About Me

Ithaca, New York
MWF, now officially 42, loves long walks on the beach and laughing with friends ... oh, wait. By day, I'm a mid-level university administrator reluctant to be more specific on a public forum. Nights and weekends, though, I'm a homebody with strong nerdist leanings. I'm never happier than when I'm chatting around the fire, playing board games, cooking up some pasta, and/or road-tripping with my family and friends. I studied psychology and then labor economics in school, and I work in higher education. From time to time I get smug, obsessive, or just plain boring about some combination of these topics, especially when inequality, parenting, or consumer culture are involved. You have been warned.

Thursday, September 2, 2010

#67 - A Reliable Wife

Just finished A Reliable Wife, by Robert Goolrick (Chapel Hill, N.C.: Algonquin Books of Chapel Hill, 2009).

Summary: "Rural Wisconsin, 1909. In the bitter cold, Ralph Truitt, a successful businessman, stands alone on a train platform waiting for the woman who answered his newspaper advertisement for 'a reliable wife.' But when Catherine Land steps off the train from Chicago, she's not the 'simple, honest woman' that Ralph is expecting. She is both complex and devious, haunted by a terrible past and motivated by greed. Her plan is simple: she will win this man's devotion, and then, ever so slowly, she will poison him and leave Wisconsin a wealthy widow. What she has not counted on, though, is that Truitt -- a passionate man with his own dark secrets -- has plans of his own for his new wife. Isolated on a remote estate and imprisoned by relentless snow, the story of Ralph and Catherine unfolds in unimaginable ways. With echoes of Wuthering Heights and Rebecca, Robert Goolrick's intoxicating debut novel delivers a classic tale of suspenseful seduction, set in a world that seems to have gone temporarily off its axis."

Opening line: "It was bitter cold, the air electric with all that had not happened yet."

My take: A fresh and enjoyable, vaguely Gothic take on the classic mail-order bride tale -- an excellent last book of summer.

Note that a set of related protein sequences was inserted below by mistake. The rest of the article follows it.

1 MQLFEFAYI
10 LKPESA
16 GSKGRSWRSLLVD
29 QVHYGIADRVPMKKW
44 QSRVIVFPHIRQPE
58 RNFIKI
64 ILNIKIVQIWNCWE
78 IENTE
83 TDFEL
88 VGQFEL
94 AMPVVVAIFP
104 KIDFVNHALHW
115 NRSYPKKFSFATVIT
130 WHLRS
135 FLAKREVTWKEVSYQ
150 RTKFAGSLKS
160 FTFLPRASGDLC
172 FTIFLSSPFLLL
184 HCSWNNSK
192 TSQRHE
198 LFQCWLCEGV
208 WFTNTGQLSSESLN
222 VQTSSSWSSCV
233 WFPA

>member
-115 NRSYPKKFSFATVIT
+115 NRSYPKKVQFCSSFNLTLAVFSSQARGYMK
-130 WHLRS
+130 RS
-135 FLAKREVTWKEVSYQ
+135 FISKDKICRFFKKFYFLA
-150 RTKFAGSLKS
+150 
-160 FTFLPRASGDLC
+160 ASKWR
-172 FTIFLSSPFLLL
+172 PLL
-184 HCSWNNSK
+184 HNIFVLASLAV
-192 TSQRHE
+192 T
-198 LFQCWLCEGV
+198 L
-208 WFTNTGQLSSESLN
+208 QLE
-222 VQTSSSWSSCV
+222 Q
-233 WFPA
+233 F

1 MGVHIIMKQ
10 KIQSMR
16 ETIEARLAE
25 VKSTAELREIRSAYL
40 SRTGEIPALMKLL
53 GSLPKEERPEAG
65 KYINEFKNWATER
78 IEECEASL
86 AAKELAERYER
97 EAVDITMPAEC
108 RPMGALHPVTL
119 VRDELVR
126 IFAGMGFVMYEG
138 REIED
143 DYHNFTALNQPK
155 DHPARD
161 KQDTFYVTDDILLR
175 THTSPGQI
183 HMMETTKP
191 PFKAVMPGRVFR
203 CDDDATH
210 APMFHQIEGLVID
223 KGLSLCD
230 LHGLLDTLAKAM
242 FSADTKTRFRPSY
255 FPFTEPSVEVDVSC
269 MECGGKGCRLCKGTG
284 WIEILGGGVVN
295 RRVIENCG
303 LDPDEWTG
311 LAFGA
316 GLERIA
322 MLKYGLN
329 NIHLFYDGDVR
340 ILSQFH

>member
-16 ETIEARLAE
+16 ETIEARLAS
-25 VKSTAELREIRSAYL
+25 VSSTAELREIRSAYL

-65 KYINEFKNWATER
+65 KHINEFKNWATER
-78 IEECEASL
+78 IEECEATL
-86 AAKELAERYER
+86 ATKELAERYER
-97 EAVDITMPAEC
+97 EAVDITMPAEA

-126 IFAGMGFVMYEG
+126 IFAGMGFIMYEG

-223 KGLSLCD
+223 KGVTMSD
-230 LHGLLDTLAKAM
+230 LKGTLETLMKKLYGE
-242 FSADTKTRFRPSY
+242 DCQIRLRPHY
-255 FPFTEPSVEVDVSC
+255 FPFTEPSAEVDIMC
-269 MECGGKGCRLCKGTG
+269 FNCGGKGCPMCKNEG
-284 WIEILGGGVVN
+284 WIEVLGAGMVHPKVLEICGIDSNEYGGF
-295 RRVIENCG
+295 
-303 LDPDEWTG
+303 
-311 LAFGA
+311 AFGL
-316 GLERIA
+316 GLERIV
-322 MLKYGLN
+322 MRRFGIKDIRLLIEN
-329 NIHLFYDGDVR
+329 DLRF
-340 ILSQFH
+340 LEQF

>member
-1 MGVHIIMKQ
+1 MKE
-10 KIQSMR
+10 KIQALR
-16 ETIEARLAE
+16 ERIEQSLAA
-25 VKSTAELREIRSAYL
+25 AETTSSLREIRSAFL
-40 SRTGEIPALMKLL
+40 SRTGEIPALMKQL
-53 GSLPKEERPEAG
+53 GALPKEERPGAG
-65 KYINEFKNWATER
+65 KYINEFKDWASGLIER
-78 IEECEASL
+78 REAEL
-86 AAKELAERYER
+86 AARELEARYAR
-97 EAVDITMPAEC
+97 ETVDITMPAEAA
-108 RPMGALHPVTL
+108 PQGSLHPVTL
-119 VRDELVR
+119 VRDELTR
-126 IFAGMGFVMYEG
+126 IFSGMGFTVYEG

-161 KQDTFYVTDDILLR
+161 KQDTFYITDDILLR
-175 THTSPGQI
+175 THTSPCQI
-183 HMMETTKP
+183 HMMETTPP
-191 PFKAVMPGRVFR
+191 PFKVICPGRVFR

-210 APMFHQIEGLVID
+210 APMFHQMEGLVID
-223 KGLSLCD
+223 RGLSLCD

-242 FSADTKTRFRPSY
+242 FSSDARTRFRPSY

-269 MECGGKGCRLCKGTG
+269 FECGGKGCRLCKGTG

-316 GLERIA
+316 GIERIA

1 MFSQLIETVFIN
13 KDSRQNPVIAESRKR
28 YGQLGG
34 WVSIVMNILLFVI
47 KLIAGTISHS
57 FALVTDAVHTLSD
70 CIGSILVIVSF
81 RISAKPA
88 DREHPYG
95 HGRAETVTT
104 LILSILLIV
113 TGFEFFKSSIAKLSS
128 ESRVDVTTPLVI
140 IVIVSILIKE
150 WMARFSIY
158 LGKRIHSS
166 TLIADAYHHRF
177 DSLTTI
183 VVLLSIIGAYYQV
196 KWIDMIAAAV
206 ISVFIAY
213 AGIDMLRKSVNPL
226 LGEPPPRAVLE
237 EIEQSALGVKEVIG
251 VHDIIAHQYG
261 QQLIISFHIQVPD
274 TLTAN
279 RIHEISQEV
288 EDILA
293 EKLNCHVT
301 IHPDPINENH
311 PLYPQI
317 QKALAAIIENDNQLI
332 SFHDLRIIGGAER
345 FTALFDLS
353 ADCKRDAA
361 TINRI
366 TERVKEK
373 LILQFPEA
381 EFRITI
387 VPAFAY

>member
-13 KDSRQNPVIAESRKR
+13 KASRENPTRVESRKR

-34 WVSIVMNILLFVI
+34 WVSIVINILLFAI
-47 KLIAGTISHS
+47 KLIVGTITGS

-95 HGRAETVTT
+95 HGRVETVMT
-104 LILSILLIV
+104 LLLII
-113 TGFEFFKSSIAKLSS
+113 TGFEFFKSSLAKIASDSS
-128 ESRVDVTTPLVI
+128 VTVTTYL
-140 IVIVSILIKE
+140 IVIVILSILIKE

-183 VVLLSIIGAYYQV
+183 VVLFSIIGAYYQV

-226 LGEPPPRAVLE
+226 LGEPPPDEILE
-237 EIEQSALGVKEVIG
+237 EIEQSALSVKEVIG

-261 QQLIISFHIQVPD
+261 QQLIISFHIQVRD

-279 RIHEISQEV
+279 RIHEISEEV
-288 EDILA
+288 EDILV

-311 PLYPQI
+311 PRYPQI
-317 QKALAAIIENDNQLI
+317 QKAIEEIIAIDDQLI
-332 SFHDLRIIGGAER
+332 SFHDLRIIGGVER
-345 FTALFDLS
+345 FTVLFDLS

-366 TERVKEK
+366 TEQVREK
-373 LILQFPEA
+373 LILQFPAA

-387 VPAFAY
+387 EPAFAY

As the summary suggests, both Catherine and Truitt come to their marriage with darker, more complex motives than their brief correspondence suggests. We know what Catherine wants from the get-go, though we don't yet know why -- without spoiling what may be a surprise to some readers (though I had my suspicions), it's fair to say she didn't quite pick Truitt's ad at random. Ralph Truitt takes a bit longer to figure out. One thing is clear, though: He may be the richest man in his small Wisconsin town, but this status has left him desperately lonely for both physical and emotional contact, ever since the untimely death of his faithless Italian wife and their lovely but simple young daughter, and the disappearance of the young son he blamed, many years earlier. Despite knowing his now-grown son was probably fathered by his late wife's lover, he's inexplicably driven to bring him home and reopen the long-abandoned grand home his first family shared.

The marriage gets off to an inauspicious start on several fronts. For one thing, Catherine turns out to be far more beautiful than the picture she'd sent Truitt earlier -- so much so that he realizes the photo wasn't really her, and she confesses to sending a plain cousin's photo instead. For another, a dramatic October snowstorm on their way home leads to an accident that leaves Truitt gravely injured, and requires Catherine to spend weeks alongside the devoted Mrs. Larsen, stitching his wounds and aiding in his care. At first, the stark stillness is nearly enough to drive her mad, but she comes to appreciate both Truitt's reserved dignity and that of his home ... so much so that she questions her devotion to her original mission not once, but many times.

An excellent book -- well worth a read.

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